Most companies unprepared to protect customers against data breaches

A majority (80 percent) of global security executives surveyed (78 percent in Singapore) are concerned that detected data breaches go unaddressed, reveals a survey released by ServiceNow.

This comes at a cost: More than one in 10 CISOs reported experiencing a significant security breach causing reputational or financial damage in the past three years, according to the study “The Global CISO Study: How Leading Organizations Respond to Security Threats and Keep Data Safe.”

Manual processes, resources and talent deficiencies, and the inability to prioritize threats are impairing security response effectiveness. As a result, CISOs are increasing the automation of security tasks to bolster their response and remediation efforts.

“Data breaches have a serious impact to businesses in Singapore and across the region,”  said Jimmy Fitzgerald, Vice President and General Manager, ServiceNow, Asia Pacific and Japan.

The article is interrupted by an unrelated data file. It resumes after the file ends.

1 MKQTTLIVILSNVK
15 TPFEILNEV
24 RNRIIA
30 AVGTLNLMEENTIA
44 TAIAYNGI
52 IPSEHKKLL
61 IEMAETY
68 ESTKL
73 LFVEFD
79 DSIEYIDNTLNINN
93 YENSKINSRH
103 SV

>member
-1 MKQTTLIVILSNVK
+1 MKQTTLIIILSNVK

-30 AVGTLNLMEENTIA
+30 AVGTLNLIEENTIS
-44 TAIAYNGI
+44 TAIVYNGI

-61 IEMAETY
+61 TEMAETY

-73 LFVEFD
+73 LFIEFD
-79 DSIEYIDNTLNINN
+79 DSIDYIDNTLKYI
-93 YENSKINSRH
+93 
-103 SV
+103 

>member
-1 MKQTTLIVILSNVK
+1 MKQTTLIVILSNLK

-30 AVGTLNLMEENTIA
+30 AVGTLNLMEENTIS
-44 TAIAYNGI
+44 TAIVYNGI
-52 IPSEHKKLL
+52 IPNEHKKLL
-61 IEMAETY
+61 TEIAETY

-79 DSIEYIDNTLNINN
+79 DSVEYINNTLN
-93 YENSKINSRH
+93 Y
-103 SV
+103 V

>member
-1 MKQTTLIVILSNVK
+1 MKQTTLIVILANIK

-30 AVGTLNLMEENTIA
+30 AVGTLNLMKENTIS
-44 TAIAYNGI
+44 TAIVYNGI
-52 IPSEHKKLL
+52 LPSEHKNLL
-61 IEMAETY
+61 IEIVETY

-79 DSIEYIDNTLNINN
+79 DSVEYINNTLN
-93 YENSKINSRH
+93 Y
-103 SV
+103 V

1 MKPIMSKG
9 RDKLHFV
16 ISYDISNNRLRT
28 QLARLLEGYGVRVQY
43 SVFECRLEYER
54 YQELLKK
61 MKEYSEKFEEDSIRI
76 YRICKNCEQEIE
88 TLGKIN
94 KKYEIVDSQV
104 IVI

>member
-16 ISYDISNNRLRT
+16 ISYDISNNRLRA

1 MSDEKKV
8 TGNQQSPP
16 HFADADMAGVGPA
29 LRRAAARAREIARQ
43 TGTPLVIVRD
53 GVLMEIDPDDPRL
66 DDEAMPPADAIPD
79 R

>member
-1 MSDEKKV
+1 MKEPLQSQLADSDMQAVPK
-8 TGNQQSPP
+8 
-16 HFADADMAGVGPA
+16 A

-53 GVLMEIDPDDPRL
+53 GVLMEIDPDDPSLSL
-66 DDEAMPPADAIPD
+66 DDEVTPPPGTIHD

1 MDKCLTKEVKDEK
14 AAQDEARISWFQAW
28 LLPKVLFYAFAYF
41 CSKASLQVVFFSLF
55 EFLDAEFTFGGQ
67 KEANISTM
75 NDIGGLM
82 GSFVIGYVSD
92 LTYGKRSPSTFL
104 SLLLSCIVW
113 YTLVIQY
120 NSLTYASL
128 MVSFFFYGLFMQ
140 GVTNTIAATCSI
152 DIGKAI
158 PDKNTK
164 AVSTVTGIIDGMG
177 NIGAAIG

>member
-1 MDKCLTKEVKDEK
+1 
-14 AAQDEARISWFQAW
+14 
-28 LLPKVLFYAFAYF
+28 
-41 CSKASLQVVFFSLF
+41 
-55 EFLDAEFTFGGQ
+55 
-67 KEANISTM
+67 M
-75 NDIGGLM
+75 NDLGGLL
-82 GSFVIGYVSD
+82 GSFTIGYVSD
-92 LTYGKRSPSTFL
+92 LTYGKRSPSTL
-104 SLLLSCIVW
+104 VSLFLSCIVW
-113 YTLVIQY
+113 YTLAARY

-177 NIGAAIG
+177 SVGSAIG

“According to the results of this survey, CISOs need to put their focus on the entire process of the security response. CISOs must start automating and prioritizing security tasks based on business criticality to ensure that threats are detected and dealt with quicker and more efficiently.

The study also revealed that 18 percent of Singapore CISOs (compared to 20 percent globally) rate their company as highly effective at preventing security breaches.

Sixty-six percent (compared to 70 percent) of CISOs say it is difficult to prioritize threats based on business criticality.

Customers may suffer the most from these gaps: Only 30 percent of CISOs (compared to 38 percent globally) believe they are highly effective at protecting against customer data breaches.

More than 24 percent of CISOs (compared to 30% globally) say manual processes and a lack of resources are barriers to their organization’s ability to detect, and respond to security breaches.

Just 8 percent of CISOs (compared to 7 percent globally) say their employees have developed the skills necessary to successfully prioritize security threats.

A small group of the overall survey sample (10 percent in Singapore), titled “Security Response Leaders,” differ from the rest in that they:

  • Automate a higher percentage of security activities, including more advanced tasks such as trend reporting.
  • Prioritize responses to security alerts based on business criticality. 
  • Build stronger relationships with IT and other departmental functions.